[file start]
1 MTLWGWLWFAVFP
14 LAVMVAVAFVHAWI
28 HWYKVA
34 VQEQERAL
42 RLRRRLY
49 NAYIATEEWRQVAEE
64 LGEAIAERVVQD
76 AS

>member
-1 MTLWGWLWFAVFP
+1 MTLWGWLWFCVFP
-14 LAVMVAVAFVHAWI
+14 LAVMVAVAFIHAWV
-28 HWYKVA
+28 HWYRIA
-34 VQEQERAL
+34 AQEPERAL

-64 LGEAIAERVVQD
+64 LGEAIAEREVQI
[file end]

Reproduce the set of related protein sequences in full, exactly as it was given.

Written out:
1 MTLWGWLWFAVFP
14 LAVMVAVAFVHAWI
28 HWYKVA
34 VQEQERAL
42 RLRRRLY
49 NAYIATEEWRQVAEE
64 LGEAIAERVVQD
76 AS

>member
-1 MTLWGWLWFAVFP
+1 MTLWGWLWFCVFP
-14 LAVMVAVAFVHAWI
+14 LAVMVAVAFIHAWV
-28 HWYKVA
+28 HWYRIA
-34 VQEQERAL
+34 AQEPERAL

-64 LGEAIAERVVQD
+64 LGEAIAEREVQI